Michael Colby’s “Charlotte Sweet” Or: When Musicals Were Fun

Kurt Gänzl
Kurt of Gerolstein (Blog)
23 May, 2016

More years ago than I care to count, I was staying at New York’s Algonquin Hotel, in my capacity as assistant-assistant-producer and neophyte casting-director (okay, assistant producer’s boyfriend) to the Harold Fielding organization. And I’d just started writing my first (eventually) enormous book, The British Musical Theatre (2 vols). The Algonquin in those days was a crusty, ageing, delicious place of memorable corned beef hash and Bloody Marys … I thought I was in pretty swell company. Anyway, it was a kind of dream come true. Even if the windows leaked.

Michael Colby. (Photo: Private)

Michael Colby in 2016. (Photo: Private)

Ian, my boyfriend producer, had been there in pre-me years, of course, and he knew everybody. So I, shyly (?) soon got to meet that everybody. And there was this kid … the owner’s grandson … who wanted to write musicals. Oh, yeah, sure, everyone round here wants to write musicals, I thought superiorly, from the height of my 20-something years. Well, more fool me.

Young Michael Colby has written a vast number of produced and re-re-produced musicals since those days. Oh, not the sort of musicals that you see on Broadway, with a cast of dozens and enough scenery and extras to cover up the lacks in the material.

Colby’s are what I call ‘proper’ musicals. Smaller scale pieces, where you actually have to listen to the dialogue and lyrics … descendants of the Adolph Phillipp tradition in the American musical theatre …

The CD cover of "Charlotte Sweet." (Jay Records)

The CD cover of “Charlotte Sweet.” (Jay Records)

But enough. You get the picture. Charlotte Sweet. A sung-through 8-handed musical play, with lots and lots of music. The score as recorded and, here, reissued on Jay Records … goodness, would it be 30 years later? … covers two CDs. The booklet doesn’t give dates, but I looked it up (because the show is on Wikipedia) and, yes, it was 1982. I remember when it first came out and I thought ‘well!!!!, blow me down.’

Scene from the 1982 "Charlotte Sweet." (Photo: Michael Colby Archive)

Scene from the 1982 “Charlotte Sweet.” (Photo: Michael Colby Archive)

I haven’t listened to it since then but, this morning, I have sat down with two CDs and a pot of coffee and, here goes! Will I still enjoy it, decades later.

Marion Hood as Mabel in "The Pirates of Pencanze."

Marion Hood as Mabel in “The Pirates of Pencanze.”

Two hours later there is one clear answer! Yes, yes and very much yes. I’d forgotten how clever and inventive and funny and tuneful the show was. Is. Like Drood (and others), it is framed in a British (Liverpool) music-hall program, which gives it its style: verging (?) on the burlesque dramatically but musically embracing not just the low comic and baby blue ballads that most folk equivate with ‘music hall’, but real singing. Faust was given its first British hearing in a music hall, operatic selections were the highlights of the programs, and Marion Hood, the Mabel of The Pirates of Penzance, was a Liverpool Jewish (née Isaac) music-hall singer before her Savoy Theatre triumph. Charlotte composer Gerald Jay Markoe has included all the elements of real nineteenth-century music hall in his happy score, with our heroine skittering up to Z in alt in what is a delicious display of widely ranging solo and ensemble vocal music.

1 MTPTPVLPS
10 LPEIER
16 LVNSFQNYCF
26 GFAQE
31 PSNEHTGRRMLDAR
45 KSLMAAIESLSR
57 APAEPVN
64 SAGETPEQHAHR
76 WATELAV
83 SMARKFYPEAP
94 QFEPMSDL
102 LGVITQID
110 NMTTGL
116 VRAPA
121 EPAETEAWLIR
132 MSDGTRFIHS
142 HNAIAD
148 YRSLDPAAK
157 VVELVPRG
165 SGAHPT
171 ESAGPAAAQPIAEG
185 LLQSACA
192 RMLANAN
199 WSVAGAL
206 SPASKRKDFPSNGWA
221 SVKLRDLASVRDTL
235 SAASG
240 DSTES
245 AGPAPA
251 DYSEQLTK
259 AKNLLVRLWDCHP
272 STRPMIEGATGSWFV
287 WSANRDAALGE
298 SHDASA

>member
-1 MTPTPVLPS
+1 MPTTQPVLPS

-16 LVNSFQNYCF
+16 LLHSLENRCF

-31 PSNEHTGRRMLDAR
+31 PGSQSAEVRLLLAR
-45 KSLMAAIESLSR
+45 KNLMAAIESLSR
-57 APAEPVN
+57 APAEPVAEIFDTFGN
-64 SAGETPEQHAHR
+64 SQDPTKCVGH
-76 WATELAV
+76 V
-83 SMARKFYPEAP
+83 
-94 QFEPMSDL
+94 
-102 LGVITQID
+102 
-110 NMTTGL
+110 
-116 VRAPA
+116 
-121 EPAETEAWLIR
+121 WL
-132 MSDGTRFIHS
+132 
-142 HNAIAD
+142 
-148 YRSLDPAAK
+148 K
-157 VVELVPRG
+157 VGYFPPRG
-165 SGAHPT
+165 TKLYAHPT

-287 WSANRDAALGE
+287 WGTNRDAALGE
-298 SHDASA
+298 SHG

I’m not going to attempt to detail the intricate-ish plot, but it circulates around sweet (high) soprano Charlotte’s forced co-option into a ‘Circus of Voices’ run by dastardly, lecherous Barnaby Bugaboo and her last-curtain escape therefrom, to her beloved Ludlow Ladd, after a last scene with as many dead bodies as Hamlet, by stratospheric (no, I’m not going to tell you, but it’s the best ending in musical theatre, EVER) means …

Mara Beckerman singing the high-soprano piece "Lonely Canary" from "Charlotte Sweet" 1982. (Photo: Michael Colby Archive)

Mara Beckerman singing the high-soprano piece “Lonely Canary” from “Charlotte Sweet” 1982. (Photo: Michael Colby Archive)

In the sung-through score, there are nevertheless take-out features. My own particular favourites, as heard on this recording, are the ensemble ‘Liverpool Sunset’ and the original and delightful ‘Bubbles in My Bonnet’ sung by Cecily (Merle Louise), the super-vibrato singer of the Circus, in the first act, and, of course, our Charlotte’s (Mara Beckerman) high soprano set-piece ‘Lonely Canary’, which should be required performance material for all those gals who sing ‘Glitter and be Gay’ or ‘I Want to be a Prima Donna’ interminably.

The mostly original cast lend themselves to the fun (if not exactly to Liverpudlian accents!) and the music so wholeheartedly that one can almost see the performance.

But I must say that if I were casting this piece (and wouldn’t I like to!) I’d cast the villains with a plunging legit basso and a basso legit contralto, to balance the sopranos of the piece. Imagine Bugaboo’s villainous Act-One closer thundered out by a Leon Greene rather than a Thenardier! Maybe someone will do that one day. For this piece is a thorough treat, which all provincial and repertory theatres should look at doing, rather than the often skinny versions of ‘big’ over-exposed musicals that they thrust at us. Or an umpteenth revival of Little Shop of Horrors.

CD cover for "Tales of Tinseltown." (Jay Records)

CD cover for “Tales of Tinseltown.” (Jay Records)

I’ve had a really enjoyable two hours. And … what’s this? There’s another CD in the package. Tales of Tinseltown a movieland music. Movieland? Hmm I know little of movieland. Well, another morning. For now I’ve got ‘Bubbles in My Bonnet’ and I’d like to stay that way. It kind of sums up the whole last two hours. Whee!

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